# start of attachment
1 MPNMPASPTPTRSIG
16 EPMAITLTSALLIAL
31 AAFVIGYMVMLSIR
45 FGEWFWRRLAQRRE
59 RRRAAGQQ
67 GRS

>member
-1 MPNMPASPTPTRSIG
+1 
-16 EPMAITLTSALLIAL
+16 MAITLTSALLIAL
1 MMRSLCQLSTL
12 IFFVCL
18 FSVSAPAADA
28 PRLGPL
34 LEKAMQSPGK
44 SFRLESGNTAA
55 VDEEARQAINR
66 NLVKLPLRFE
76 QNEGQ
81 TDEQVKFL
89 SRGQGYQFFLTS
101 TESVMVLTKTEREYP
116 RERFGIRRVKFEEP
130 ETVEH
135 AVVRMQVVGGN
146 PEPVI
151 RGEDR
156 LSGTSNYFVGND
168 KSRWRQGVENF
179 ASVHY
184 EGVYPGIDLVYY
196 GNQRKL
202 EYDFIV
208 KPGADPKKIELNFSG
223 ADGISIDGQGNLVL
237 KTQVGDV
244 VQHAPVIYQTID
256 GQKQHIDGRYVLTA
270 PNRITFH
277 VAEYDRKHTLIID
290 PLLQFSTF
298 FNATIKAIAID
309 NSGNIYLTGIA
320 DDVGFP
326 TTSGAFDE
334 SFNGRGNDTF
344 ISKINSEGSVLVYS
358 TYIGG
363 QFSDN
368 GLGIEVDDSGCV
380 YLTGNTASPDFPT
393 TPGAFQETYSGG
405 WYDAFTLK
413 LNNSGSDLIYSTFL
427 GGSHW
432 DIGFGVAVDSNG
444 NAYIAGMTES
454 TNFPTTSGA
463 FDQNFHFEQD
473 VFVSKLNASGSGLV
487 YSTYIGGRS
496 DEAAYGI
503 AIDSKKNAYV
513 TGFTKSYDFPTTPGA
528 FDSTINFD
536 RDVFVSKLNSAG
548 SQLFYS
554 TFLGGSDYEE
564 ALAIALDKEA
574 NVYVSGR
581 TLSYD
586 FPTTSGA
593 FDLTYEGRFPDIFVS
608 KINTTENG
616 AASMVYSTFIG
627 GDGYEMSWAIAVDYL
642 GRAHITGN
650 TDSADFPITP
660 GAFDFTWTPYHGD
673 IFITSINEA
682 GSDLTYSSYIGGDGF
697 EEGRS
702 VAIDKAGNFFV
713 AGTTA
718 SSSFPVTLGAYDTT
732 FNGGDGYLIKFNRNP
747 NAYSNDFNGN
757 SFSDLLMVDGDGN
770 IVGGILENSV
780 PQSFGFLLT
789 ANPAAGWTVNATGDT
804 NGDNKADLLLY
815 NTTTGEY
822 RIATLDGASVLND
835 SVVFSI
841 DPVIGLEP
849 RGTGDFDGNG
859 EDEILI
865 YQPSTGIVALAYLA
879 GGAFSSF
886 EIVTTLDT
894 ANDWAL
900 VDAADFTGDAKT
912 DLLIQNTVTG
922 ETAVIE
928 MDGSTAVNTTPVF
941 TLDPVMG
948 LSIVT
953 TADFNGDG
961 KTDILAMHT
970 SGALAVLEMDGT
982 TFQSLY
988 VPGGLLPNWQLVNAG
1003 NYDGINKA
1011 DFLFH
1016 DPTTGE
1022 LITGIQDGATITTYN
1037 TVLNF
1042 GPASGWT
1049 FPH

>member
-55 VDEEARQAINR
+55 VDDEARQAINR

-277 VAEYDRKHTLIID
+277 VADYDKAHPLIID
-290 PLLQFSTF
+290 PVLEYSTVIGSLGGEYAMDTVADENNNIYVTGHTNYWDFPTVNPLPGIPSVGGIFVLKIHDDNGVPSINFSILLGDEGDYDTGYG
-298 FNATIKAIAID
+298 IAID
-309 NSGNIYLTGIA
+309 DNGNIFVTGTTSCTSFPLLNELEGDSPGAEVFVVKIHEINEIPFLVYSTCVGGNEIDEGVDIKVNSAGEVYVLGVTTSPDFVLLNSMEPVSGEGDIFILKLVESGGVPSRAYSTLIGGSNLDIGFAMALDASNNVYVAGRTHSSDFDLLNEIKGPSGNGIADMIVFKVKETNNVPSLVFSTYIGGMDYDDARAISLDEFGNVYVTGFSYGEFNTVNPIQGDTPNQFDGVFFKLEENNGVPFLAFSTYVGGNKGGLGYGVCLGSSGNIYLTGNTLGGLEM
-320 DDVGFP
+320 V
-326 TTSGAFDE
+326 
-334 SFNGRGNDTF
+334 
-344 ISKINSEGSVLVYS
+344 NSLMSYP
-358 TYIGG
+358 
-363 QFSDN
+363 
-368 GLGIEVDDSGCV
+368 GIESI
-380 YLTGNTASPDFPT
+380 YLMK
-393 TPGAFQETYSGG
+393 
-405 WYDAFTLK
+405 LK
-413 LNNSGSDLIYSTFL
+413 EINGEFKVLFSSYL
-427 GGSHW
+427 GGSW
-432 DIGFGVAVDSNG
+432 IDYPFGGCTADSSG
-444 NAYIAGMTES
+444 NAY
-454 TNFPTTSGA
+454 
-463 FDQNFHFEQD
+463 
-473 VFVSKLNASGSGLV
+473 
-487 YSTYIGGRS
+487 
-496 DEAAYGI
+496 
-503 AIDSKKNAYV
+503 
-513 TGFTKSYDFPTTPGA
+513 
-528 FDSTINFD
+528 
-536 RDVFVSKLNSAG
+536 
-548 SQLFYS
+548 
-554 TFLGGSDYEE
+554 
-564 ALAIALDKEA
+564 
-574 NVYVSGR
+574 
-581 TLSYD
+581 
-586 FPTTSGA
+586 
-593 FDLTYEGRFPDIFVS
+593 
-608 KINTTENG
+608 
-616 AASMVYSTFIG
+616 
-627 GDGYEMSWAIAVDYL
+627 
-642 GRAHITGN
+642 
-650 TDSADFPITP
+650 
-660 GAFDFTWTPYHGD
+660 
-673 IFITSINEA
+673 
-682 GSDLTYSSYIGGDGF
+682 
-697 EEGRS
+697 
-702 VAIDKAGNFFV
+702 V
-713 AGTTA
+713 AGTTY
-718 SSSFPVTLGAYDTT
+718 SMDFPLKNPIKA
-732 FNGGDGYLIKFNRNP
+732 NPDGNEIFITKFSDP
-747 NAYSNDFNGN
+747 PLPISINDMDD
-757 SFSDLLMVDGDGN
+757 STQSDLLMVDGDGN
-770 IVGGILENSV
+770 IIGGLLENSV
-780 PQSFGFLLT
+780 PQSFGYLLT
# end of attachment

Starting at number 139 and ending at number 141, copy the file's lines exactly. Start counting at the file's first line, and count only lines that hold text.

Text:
-344 ISKINSEGSVLVYS
+344 NSLMSYP
-358 TYIGG